Posted November 7, 2014 by Cooper Point Journal in Arts & Entertainment

Obsidian Plans New Music Hub With Classic Values

By Ira Zuckerman

In past weeks, the jet black walls across 4th and Jefferson from the Crypt were under the warning sign: “Wet Acid Keep Out.” Over Halloween weekend, a new sign went up: “Obsidian Coming This Fall” in a Gothic font.

Formerly, these walls belonged to Jezebel’s Bar and Grill, a spot for $1 drinks and occasional live music. What stands there now is a cultural center in the making.

In the works for over a year, the newly established concert venue Obsidian is the project of Chris Beug and Nathan Weaver, veterans of both the business and the creation of urban arts and culture.

“A little over a year ago, we moved back to town. I grew up in Olympia, and so did Nate. When we were teens, the music scene here was really exciting, and we want to bring that back,” Beug said. “No one’s doing smart booking right now.”

Like any building under construction, the inside of 414 Fourth Ave SE was strewn with power tools and two-by-fours, but also stacks of weathered roadie trunks. Beug and Weaver are setting up Obsidian with experience not only from maintaining a space for musicians, but as musicians themselves.

“Nate and I have been in bands for 20 years,” Beug said. “Mostly in the underground metal scene, and some dark electronics too. We have really close ties with the Bay Area metal scene and Mutant Fest.”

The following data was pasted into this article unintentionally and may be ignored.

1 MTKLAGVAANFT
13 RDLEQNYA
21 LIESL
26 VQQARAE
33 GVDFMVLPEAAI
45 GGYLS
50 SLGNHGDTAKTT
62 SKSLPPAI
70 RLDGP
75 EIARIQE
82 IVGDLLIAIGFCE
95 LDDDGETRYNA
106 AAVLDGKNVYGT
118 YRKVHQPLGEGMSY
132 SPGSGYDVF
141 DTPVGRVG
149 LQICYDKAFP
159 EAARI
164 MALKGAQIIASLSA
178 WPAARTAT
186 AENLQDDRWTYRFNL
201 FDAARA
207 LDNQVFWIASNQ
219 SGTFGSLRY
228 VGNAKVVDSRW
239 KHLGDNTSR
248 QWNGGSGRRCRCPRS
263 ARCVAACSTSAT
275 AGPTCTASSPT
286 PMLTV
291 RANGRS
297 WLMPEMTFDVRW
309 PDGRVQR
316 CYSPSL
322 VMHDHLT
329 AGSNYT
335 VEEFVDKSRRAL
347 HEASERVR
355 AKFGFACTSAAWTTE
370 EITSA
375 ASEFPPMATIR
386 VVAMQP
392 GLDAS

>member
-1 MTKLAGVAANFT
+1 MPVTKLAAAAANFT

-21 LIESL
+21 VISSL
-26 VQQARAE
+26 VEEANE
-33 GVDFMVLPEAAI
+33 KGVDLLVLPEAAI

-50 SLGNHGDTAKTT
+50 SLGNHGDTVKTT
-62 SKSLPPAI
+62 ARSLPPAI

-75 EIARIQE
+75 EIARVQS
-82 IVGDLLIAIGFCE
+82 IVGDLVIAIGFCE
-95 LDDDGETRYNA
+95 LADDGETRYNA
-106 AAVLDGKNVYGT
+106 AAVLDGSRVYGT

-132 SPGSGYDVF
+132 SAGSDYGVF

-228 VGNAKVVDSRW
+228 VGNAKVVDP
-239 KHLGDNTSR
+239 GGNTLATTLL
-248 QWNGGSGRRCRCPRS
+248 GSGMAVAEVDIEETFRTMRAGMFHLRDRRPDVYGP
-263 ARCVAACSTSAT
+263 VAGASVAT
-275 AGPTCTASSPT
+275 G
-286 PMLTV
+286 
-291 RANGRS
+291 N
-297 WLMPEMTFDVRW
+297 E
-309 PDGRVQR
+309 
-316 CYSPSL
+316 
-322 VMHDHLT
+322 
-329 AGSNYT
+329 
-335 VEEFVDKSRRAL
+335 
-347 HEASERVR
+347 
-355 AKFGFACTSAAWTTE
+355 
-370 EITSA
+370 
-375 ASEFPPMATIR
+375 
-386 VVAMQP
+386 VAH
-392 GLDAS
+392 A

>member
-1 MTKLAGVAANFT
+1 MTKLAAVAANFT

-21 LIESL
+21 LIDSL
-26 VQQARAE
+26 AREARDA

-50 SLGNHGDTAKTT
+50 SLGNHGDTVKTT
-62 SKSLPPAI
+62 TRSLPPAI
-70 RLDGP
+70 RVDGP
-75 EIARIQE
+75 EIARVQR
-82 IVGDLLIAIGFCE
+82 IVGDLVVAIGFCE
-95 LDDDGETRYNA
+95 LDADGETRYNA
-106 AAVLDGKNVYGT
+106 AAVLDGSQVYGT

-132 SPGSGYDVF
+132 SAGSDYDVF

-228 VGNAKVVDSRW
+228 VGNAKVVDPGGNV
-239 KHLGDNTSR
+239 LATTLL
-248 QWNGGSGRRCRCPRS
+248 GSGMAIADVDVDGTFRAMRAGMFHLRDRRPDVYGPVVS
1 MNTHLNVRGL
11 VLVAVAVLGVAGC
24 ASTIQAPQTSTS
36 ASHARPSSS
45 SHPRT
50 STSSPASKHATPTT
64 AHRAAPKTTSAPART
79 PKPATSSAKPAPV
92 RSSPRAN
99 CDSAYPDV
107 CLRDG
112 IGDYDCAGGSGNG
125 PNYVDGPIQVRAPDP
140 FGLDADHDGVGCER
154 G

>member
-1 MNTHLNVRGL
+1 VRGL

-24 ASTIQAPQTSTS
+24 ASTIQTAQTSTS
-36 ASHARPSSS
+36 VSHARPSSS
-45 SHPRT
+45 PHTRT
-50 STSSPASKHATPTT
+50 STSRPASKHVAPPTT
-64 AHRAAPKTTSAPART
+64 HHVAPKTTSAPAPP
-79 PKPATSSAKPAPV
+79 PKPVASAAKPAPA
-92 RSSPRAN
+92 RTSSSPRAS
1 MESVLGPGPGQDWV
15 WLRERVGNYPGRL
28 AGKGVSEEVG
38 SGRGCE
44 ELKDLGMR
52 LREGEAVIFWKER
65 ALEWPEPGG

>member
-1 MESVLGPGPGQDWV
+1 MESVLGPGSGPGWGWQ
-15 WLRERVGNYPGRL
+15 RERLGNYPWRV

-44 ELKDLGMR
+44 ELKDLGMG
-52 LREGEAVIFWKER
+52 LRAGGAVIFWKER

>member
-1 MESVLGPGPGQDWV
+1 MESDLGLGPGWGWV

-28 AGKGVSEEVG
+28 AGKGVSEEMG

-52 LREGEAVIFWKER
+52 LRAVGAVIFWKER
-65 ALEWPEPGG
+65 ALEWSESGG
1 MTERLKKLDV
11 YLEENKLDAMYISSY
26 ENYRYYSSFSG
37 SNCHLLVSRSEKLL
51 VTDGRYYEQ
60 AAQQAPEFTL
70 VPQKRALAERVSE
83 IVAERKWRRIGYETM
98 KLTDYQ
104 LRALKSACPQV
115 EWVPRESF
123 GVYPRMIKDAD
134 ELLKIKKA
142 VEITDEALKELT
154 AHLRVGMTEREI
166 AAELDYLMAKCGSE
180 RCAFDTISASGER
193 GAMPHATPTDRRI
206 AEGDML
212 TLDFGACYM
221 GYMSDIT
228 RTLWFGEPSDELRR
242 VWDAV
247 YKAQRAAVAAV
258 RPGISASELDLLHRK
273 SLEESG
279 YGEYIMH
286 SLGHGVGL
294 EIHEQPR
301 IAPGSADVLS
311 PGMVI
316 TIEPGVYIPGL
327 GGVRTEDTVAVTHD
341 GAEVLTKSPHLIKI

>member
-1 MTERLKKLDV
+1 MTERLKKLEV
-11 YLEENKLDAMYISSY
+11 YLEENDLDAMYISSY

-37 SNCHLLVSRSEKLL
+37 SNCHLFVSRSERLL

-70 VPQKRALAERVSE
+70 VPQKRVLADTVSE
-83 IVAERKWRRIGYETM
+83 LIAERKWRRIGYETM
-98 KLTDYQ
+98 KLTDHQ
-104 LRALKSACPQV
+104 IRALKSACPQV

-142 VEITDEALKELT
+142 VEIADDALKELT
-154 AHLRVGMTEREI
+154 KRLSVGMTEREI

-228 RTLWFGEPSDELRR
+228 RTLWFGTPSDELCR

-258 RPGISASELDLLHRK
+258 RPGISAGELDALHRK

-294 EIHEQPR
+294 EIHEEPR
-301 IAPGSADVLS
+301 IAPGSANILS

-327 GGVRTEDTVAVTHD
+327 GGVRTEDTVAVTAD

With both perspectives of the Olympia music scene, Weaver and Beug have the gut to run the commercial side of things, but also inherent empathy for the musicians. Beug’s first rule of good booking is simple: “Pay the talent.”

“People will grumble, but it’s not gonna be just $5. Shows were $5 in 1996—it’s 2014. I hope the stuff we bring is high-caliber enough.” Beug said. Obsidian’s first two events are both $7, but also both 21 and up.

“Something we’re doing is trying to balance having a space for all-ages music, but also bar music. All-ages brings no capital; door prices pays the bands and a few of the staff, but that’s it,” Beug said. “You can see this in what’s been happening with the Northern.” The benefit of 21 and up shows is that the venue is able to profit from alcohol sales.

Though Obsidian is rooted in the classic image of Olympia underground music, Beug plans for it to sprout into something much more significant. On Monday, Nov. 3, staff opened up the previously covered windows, revealing a warm, wood-paneled interior, glowing from the pristine chandeliers.

“We’re going to be keeping the space as open as possible,” Beug said. “We’re thinking it’ll become the cultural hub, the place to go. We’ve got these big tables set up, so people can come and do homework, get coffee, and also just talk about ideas.”